By now, we know that Facebook has become a key tool for anyone — troll, politician, state power — hoping to spread disinformation and manipulate political communities online. That is, in part, what the social network was designed for: amplifying reach and influence across borders. But in line with Silicon Valley’s generally utopian footing, Mark Zuckerberg has been slow to acknowledge that a tool such as Facebook can be used in bad faith.
As the Washington Post reported last night, Zuckerberg even shrugged off warnings from President Obama himself.
[H]uddled in a private room on the sidelines of a meeting of world leaders in Lima, Peru, two months before Trump’s inauguration, Obama made a personal appeal to Zuckerberg to take the threat of fake news and political disinformation seriously. Unless Facebook and the government did more to address the threat, Obama warned, it would only get worse in the next presidential race.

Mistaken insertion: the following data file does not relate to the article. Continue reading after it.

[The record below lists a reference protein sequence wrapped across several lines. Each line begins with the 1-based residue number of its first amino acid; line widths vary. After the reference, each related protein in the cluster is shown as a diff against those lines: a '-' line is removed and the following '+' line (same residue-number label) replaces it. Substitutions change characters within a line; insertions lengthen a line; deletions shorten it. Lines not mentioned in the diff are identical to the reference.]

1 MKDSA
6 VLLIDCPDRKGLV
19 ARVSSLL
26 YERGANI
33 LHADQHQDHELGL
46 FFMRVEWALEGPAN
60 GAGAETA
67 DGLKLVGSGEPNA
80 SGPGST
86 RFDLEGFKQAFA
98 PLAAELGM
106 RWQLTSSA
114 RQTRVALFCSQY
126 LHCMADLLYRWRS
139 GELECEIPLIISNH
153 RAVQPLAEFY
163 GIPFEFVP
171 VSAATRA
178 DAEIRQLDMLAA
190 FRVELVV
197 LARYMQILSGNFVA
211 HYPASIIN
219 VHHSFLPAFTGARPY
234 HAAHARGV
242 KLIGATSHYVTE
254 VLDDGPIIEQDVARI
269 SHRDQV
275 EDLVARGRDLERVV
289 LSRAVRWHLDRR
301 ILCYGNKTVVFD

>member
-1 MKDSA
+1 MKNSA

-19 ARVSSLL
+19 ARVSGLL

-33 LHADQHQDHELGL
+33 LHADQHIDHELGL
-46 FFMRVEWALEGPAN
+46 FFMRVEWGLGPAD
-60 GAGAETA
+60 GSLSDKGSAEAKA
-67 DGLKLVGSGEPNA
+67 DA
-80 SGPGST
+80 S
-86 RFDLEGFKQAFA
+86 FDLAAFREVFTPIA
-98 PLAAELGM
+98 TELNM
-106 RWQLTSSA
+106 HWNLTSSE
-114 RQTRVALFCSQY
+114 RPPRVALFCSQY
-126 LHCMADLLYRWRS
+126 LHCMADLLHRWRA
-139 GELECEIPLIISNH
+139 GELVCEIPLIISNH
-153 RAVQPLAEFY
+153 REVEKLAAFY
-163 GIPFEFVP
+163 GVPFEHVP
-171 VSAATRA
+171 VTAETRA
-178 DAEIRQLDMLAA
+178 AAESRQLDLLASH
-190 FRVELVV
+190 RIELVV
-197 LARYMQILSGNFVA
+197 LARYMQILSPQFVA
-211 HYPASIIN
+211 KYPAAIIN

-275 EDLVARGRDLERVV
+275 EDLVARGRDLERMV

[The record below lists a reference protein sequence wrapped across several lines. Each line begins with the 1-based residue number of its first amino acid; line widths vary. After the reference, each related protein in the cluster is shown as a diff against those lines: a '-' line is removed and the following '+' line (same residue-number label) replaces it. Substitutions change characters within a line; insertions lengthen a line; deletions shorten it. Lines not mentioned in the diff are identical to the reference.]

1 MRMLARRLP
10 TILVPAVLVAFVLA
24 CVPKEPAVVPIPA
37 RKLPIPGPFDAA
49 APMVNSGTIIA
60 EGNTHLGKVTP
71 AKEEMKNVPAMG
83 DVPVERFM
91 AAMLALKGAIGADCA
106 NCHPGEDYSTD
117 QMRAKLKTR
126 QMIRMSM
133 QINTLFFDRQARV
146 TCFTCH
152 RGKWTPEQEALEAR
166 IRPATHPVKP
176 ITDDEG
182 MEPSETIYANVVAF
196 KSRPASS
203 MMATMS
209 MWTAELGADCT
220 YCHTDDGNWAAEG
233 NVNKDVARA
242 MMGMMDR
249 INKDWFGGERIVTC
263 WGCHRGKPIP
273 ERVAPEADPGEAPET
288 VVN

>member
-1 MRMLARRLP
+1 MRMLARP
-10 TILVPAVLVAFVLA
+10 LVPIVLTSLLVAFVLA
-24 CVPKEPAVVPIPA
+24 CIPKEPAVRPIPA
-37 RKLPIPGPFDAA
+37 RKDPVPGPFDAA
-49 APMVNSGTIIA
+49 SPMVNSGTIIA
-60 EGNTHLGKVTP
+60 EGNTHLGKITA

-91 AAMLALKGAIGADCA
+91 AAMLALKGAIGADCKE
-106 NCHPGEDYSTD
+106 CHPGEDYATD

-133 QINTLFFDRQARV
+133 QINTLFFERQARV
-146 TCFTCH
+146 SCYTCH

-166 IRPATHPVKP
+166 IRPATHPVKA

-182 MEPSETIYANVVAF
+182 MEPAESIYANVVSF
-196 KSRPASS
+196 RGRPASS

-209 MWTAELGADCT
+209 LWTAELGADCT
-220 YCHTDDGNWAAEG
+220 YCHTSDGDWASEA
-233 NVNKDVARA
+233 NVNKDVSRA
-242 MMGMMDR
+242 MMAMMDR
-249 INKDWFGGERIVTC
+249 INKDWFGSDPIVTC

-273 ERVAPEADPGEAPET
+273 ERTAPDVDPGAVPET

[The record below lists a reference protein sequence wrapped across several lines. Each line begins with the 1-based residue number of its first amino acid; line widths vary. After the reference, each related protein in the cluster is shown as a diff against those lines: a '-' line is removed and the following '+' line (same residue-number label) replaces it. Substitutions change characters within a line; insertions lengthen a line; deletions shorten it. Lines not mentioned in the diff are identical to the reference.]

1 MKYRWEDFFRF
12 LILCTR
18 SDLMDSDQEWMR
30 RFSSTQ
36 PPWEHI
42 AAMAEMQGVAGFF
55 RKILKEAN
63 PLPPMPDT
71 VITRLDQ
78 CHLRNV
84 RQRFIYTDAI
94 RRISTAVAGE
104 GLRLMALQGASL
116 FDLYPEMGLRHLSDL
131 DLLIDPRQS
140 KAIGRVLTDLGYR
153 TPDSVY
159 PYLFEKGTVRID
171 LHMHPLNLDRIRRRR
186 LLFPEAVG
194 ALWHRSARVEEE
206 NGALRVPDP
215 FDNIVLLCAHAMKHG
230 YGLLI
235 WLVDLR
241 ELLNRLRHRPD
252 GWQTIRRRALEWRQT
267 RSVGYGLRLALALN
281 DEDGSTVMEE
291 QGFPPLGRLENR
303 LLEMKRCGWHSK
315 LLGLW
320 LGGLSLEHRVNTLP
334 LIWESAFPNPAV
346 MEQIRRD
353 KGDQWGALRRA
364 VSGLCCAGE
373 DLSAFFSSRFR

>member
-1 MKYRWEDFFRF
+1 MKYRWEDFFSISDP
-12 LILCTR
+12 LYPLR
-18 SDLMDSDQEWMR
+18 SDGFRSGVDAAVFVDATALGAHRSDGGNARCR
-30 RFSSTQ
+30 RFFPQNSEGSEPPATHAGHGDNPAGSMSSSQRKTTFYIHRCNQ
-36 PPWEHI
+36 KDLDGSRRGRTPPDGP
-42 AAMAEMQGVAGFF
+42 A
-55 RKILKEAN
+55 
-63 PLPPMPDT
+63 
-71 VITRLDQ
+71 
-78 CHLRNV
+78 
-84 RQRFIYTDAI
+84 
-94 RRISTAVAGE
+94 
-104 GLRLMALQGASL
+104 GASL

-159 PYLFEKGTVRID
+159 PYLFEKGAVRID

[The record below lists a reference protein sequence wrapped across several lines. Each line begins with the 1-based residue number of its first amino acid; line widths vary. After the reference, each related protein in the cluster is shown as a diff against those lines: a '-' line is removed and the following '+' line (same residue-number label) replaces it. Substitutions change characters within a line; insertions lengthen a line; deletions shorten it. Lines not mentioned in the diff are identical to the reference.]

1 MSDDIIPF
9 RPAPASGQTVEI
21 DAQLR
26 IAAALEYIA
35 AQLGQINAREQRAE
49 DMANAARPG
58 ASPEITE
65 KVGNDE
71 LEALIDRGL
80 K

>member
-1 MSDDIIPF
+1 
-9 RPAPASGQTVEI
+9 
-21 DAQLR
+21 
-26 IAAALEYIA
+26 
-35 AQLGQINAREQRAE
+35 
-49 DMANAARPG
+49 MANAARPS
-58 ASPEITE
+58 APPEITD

Zuckerberg acknowledged the problem posed by fake news. But he told Obama that those messages weren’t widespread on Facebook and that there was no easy remedy, according to people briefed on the exchange.
Obama’s warnings, as described by the Post, line up with what we already know about Russian influence operations: that the White House knew about the meddling but was undecided about how to handle it, and that Zuckerberg didn’t see it as a big deal. But that was a year ago. The site is now grappling with revelations that Russian government-linked agencies purchased political ads as part of a sophisticated and wide-ranging disinformation campaign, and Zuckerberg is — slowly — admitting publicly how badly his platform was misused. It would have been nice if he’d listened to Obama in the first place.